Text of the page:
Nuxalk elected and hereditary leadership have jointly issued a statement announcing a community lockdown due to the ongoing threat of COVID-19 effective April 27, 2020. The statement reads that “as of Monday, April 27, all travel to and from Bella Coola is banned until further notice…this does not include essential services.”
Elected chief Wally Webber and hereditary chief Mike Tallio said on Nuxalk Radio Tuesday, April 28, that the intention of the community lockdown is to prevent the entry of COVID-19 into the valley, as it could have devastating effects on the entire valley’s elderly population, reiterating that there are only three fluent Nuxalk speakers left. They confirmed that non-essential traffic and visitors will be turned away, and that hereditary leaders will be on site to physically enforce the lockdown.
“We have a constitutional right to protect our elders and our language,” said Webber. “If this virus gets here you will understand why we are doing this.”
On April 25 the virus did reach the small, remote community of Alert Bay where it took the life of a Namgis’ First Nations elder. Provincial Health Officer Dr. Bonnie Henry called the grim news a “tragedy for all of us.”
“Our elders, in particular in our First Nations communities, are culture and history keepers,” she said. “When they become ill and when they die, we all lose.”
When questioned about the lockdown North Coast MLA Jennifer Rice, said that First Nations have the “ability and the authority” to limit travel into their communities.
“As Dr. Henry said this week, First Nations have the ability and the authority to make decisions about limiting non-essential travel into their communities,” said Rice “As long as emergency services and essential supplies are able to enter communities for those who need them, and residents are able to undertake any necessary travel and to return home, then efforts made to limit non-essential travel into the Bella Coola Valley should not have to be enforcing anything more than what people everywhere in B.C. are already expected to be doing themselves.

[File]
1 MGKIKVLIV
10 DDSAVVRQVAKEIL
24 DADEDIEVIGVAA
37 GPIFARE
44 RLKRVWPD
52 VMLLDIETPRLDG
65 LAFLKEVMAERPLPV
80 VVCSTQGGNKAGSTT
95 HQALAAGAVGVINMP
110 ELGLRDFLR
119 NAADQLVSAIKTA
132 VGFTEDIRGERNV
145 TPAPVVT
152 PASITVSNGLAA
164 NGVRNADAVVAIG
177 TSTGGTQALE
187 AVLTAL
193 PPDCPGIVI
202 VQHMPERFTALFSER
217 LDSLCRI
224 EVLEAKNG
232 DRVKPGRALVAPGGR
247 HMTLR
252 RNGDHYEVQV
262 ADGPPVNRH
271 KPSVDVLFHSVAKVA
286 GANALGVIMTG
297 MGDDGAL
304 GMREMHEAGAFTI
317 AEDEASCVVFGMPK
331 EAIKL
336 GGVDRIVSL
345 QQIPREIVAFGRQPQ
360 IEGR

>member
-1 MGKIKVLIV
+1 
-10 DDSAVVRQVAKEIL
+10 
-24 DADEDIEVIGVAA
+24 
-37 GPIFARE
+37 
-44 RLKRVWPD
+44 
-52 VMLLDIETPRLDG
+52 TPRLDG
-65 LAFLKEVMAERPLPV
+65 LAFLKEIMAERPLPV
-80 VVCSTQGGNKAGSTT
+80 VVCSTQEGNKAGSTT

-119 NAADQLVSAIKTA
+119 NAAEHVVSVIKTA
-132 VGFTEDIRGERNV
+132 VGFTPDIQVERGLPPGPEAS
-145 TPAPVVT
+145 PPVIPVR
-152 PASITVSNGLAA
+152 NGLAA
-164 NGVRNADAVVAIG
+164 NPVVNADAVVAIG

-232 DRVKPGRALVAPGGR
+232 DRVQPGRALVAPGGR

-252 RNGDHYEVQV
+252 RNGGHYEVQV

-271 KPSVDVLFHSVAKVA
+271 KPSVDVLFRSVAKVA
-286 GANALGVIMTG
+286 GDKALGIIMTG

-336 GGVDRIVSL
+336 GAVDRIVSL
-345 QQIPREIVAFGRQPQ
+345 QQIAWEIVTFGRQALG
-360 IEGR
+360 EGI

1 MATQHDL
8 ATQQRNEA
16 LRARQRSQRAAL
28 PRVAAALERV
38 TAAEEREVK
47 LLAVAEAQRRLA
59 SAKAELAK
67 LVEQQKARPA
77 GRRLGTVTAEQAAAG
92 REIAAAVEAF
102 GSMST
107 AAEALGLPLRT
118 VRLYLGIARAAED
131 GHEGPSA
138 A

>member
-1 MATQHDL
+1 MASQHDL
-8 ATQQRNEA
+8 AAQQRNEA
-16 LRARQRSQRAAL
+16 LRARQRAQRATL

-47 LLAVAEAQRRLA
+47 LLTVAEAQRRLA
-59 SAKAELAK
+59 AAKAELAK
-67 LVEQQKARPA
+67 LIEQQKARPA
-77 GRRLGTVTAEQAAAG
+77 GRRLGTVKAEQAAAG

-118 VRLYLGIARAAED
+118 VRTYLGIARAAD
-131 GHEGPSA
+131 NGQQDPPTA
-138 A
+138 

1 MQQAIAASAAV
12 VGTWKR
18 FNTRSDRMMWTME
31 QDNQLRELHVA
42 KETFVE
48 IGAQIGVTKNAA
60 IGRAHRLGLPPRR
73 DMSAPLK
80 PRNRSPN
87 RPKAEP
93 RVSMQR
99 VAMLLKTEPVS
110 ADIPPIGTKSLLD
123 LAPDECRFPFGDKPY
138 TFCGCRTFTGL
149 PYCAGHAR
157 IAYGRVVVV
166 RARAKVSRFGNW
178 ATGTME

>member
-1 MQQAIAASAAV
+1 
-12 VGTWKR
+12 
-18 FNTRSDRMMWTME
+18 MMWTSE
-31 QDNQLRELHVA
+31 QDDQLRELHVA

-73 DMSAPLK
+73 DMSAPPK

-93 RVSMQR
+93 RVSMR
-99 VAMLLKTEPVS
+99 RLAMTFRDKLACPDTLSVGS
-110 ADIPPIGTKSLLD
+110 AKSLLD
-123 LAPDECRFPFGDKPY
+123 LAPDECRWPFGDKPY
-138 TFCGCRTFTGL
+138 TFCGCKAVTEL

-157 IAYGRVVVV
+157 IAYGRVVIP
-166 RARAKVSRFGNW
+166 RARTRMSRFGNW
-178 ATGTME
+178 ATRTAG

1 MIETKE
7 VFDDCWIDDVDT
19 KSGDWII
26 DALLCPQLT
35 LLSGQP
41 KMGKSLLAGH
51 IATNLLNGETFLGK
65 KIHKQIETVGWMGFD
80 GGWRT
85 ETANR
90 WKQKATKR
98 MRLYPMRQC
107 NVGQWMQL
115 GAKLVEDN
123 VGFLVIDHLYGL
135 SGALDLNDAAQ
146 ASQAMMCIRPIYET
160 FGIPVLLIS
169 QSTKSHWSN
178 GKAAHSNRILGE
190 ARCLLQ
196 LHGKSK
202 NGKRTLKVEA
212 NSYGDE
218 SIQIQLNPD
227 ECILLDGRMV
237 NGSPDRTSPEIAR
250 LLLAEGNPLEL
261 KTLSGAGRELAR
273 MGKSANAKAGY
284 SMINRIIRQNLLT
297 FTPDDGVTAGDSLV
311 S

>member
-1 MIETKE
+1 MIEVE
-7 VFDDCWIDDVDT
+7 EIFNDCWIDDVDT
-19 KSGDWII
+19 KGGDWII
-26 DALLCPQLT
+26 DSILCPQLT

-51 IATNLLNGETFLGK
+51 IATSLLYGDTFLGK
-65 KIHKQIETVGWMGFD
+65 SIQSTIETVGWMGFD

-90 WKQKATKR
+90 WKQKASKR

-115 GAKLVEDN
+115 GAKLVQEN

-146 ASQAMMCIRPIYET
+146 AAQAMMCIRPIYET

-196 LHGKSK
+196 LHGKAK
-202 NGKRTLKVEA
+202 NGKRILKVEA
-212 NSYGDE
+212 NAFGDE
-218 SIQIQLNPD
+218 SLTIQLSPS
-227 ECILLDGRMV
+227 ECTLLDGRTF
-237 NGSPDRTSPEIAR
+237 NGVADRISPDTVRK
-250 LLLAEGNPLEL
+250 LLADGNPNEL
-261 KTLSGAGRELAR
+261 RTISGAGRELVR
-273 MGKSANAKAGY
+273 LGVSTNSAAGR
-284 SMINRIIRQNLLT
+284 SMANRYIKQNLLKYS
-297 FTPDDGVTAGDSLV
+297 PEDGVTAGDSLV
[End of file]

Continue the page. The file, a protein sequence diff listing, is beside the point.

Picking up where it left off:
“There is no reason for anyone anywhere in B.C. to be undertaking non-essential travel at this time, especially if that travel could be putting a small community at risk. Dr. Henry, our provincial government, and the federal government have been clear about this- and importantly, it is what people in B.C. expect of each other right now.”
Of particular concern to leadership is the opening of the commercial and recreational fisheries in Area 8, which will attract potentially dozens of people to the region, something Webber says our small community and facilities simply cannot handle.
“With Area 8 open we could see up to 150 boats coming into our wharf,” Webber explained. “It only takes one person to bring it in.”
Coast Mountain News reached out to the Department of Fisheries and Oceans for comment but did not receive a reply.
Tallio, himself a commercial fisherman, says he feels for the industry and understands the demands, but that right now the health of the community is paramount.
“I feel for the people who are involved with this industry but we are not trying to hurt anyone,” Tallio said. “We are doing this to protect our nation.”
Webber confirmed the Nation has started the process of seeking an injunction to reverse the opening and they are also seeking advice on the legal ramifications of enforcing the lockdown.
“This is very serious and we need everyone’s help to keep this virus out,” said Webber. “Our people didn’t see smallpox coming but we can see this; we will never allow something like that to happen again.”